By Ekta R. Garg
Prompt: Secret Chamber–Your character discovers a secret room in his or her home. Write the story.
Violet Evans leaned against the wall of her father’s den and rubbed little circles over her eyes with the heels of her hands. The only thing that had surprised her more than her parents’ death was the fact that they’d bought this fixer-upper so late into their retirement. Her dad downloaded DIY videos from YouTube; her mother checked out books from the library on old houses. Cancer for one and a broken heart for the other had snatched both of them away before they could make much progress on their resources.
“In here, Lily,” Violet called to her twin sister, pulling her hands away from her face.
Lily came and stood in the doorframe, her big blue eyes framed by suspiciously blonde bangs. Violet hadn’t attacked her grays as viciously as Lily had.
“I don’t know, Vi, can we really do this in a weekend?”
Violet shrugged. “If we can’t then we just have to come back. The lawyer said everything was pretty straightforward in the will. We just have to make a decision about the house.”
“I still don’t get why they’d want it in the first place,” Lily said, coming forward and joining Violet on the floor.
Violet looked around at the old paneling of the walls. “Maybe they saw something we didn’t.”
“Maybe…I just…I don’t know, it’s hard enough that they’re gone. But now we have to deal with all of this too, and I don’t…I don’t know, Vi, this doesn’t feel like it’s a part of them. I mean, it’s easy to tell they loved this place, but it doesn’t feel like it’s a part of us and them.”
“I know,” Violet said. The weight of her grief forced her head to drop back against the wall. A hollow thunk echoed behind her.
Lily frowned. “What was that?”
Lily got up and leaned over Violet. Violet turned and watched as Lily knocked on the wall. The hollow echoes continued to ring back in their direction.
“This is weird,” Lily said. She kept knocking on the wall, moving away from Violet and rapping with her knuckles in a horizontal direction.
“Do you think there’s something behind here?” Lily asked.
Violet began knocking on the wall from her sitting position. Echoes continued to sound. She opened her mouth to respond to Lily when she knocked in one spot and her fist went straight through the wall.
“Oh my god, Lil, you won’t—”
Just then a long seam formed in the wall. Violet looked at Lily, and she knew Lily’s shocked expression matched her own. After hesitating for a moment, Violet pressed on the wall and a large section swung away from her without a noise.
“Vi, I don’t know about this,” Lily said.
A light turned on automatically, illuminating a large room. In the middle of the room sat a coffee table, and a recliner against one wall invited them with its cozy microfiber fabric in the color of chocolate. Violet stuck her head inside and craned her head one way and then the other.
“It looks harmless enough,” Violet said after several moments. “Look, there’s even an AC vent on up the ceiling. Can’t be too bad.”
They brought their father’s rolling desk chair to prop open the secret door and went inside the room. As they entered Violet could see the length of the room ran the length of the house. A laptop sat on the coffee table, plugged in to an outlet behind the recliner.
“Maybe Dad found this place and wanted it for his Sudoku matches,” Lily suggested.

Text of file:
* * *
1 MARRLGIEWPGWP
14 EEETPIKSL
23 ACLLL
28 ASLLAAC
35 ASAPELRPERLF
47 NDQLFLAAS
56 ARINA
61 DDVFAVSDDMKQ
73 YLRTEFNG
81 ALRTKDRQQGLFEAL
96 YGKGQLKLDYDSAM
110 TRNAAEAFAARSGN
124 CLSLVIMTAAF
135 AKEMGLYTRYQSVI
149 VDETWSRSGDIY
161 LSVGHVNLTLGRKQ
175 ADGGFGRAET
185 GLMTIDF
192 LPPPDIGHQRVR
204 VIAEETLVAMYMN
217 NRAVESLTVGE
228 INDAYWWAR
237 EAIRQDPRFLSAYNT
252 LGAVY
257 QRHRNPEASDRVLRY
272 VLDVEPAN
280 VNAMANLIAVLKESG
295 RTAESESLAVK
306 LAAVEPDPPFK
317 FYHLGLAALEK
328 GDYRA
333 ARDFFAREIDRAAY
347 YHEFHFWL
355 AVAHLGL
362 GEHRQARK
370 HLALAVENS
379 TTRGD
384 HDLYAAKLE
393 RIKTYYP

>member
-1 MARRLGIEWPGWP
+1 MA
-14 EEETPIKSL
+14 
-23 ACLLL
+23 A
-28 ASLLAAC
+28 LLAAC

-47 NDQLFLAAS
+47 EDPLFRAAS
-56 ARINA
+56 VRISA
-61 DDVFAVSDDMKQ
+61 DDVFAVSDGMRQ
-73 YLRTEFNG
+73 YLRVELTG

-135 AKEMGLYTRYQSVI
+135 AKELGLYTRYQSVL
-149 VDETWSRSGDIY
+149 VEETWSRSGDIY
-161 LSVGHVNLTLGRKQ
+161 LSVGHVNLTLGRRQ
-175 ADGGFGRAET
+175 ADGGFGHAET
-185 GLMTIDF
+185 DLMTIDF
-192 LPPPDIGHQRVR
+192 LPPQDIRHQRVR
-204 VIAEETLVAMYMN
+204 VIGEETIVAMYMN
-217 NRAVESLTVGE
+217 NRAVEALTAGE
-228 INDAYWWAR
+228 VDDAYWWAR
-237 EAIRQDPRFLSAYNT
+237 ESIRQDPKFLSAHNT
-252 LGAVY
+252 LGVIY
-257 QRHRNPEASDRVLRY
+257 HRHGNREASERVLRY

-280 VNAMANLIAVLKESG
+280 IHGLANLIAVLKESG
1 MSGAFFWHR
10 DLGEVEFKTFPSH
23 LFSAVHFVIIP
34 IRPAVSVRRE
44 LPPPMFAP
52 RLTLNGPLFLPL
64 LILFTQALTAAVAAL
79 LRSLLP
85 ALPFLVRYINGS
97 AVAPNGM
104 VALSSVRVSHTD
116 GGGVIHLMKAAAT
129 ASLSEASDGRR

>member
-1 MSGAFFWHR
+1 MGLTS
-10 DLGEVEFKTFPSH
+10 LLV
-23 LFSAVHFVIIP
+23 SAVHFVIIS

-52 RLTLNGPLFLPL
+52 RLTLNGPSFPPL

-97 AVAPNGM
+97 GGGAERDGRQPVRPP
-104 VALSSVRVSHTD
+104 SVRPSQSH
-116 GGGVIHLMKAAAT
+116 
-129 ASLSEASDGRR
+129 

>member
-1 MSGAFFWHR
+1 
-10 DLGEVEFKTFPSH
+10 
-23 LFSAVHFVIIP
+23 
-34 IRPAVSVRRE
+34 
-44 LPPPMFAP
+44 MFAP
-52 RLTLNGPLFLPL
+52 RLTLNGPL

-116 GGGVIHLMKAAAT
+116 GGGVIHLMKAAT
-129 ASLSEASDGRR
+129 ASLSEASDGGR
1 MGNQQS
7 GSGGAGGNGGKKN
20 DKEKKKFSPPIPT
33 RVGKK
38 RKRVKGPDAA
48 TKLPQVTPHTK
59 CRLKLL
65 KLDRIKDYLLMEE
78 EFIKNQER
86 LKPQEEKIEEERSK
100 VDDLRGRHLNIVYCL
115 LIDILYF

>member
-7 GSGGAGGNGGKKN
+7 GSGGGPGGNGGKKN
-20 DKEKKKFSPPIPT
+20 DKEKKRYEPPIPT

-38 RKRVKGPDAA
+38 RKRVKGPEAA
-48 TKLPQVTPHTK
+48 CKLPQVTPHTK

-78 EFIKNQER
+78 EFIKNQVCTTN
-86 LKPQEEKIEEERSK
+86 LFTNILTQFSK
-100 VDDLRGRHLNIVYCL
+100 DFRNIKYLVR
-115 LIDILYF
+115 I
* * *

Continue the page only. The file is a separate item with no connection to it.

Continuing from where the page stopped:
Violet exchanged a grin with her. Their father had discovered the puzzle several years earlier, and once Violet had shown him the online version—and that he could play against other people across the globe—he’d spent countless hours in his retirement matching wits with other enthusiasts.
“Kind of a man cave, right?” Violet said. She went to the recliner and sat down. Booting up the computer, she wriggled in the oversized chair. “Pretty comfortable, actually.”
“Move over,” Lily commanded, and Violet made room for her. They waited together as the laptop hummed and whirred. After several moments it went straight to the home screen without bothering to ask for a password.
Someone had left a word processing program running the last time the computer had been used. The girls began reading the document that opened in front of them.
“I’m so tired. I’m old and I’m tired. I really don’t want people to know what we’ve done. But now that Leonard is at the end…I don’t know, it just feels like the right thing to do. As much as it scares me, I have to tell someone about the double life we’ve led. God help me, I know the girls will never forgive me if they read this, but the guilt is too much and I’m tired. When we were young, breaking the law seemed like fun. It was almost a game. Leonard and I used to spend hours planning our crimes (and I have to be honest with myself, that’s what they were.) But now…now it feels like we could have spent that time doing something else. Something that would have benefited someone other than us.”
Violet’s pulse began to pick up, and she pulled back from the computer.
“I don’t know if I want to read anymore, Lil,” she said. “If Mom had this thing in here, it’s obvious she was hiding it.”
Lily covered her mouth with her hand for a few moments then pulled it away. “Vi, maybe…maybe Mom left this here on purpose. Maybe…maybe she needed help.”
Violet looked long and hard into her sister’s eyes. She thought about her father’s last days and how her mother’s grief had overtaken her. Was it just grief that had burdened her, though, or was it also remorse?
She nodded and they kept reading.